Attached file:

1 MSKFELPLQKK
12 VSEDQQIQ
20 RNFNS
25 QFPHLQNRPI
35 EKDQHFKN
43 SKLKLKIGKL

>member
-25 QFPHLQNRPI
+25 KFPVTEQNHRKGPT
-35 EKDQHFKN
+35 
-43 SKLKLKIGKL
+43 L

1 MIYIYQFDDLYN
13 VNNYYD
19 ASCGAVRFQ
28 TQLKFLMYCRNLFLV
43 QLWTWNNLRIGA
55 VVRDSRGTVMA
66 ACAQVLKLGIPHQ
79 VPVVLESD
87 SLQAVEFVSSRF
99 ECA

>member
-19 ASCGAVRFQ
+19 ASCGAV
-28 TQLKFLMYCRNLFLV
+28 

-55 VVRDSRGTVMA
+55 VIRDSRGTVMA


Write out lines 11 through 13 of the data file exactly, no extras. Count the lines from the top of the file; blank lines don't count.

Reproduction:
+35 
-43 SKLKLKIGKL
+43 L